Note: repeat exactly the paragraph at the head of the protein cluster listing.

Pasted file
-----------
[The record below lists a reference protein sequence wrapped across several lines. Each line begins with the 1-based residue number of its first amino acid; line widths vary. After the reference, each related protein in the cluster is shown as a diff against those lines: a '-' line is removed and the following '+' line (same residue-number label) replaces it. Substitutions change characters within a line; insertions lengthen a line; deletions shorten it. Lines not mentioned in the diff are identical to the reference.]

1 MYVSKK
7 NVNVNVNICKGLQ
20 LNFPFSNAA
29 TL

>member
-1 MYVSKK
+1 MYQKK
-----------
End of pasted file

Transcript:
[The record below lists a reference protein sequence wrapped across several lines. Each line begins with the 1-based residue number of its first amino acid; line widths vary. After the reference, each related protein in the cluster is shown as a diff against those lines: a '-' line is removed and the following '+' line (same residue-number label) replaces it. Substitutions change characters within a line; insertions lengthen a line; deletions shorten it. Lines not mentioned in the diff are identical to the reference.]